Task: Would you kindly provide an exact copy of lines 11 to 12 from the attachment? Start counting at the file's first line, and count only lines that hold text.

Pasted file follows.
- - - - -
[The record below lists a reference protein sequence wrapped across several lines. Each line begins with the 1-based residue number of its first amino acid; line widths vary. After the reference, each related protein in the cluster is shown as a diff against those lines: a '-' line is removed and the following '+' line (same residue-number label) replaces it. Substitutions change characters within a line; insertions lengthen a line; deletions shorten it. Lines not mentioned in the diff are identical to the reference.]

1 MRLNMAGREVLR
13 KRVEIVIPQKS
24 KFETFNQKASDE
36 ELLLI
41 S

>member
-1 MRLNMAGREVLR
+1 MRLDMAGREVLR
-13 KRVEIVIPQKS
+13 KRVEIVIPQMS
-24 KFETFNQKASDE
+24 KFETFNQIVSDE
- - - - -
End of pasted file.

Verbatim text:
+13 KRVEIVIPQMS
-24 KFETFNQKASDE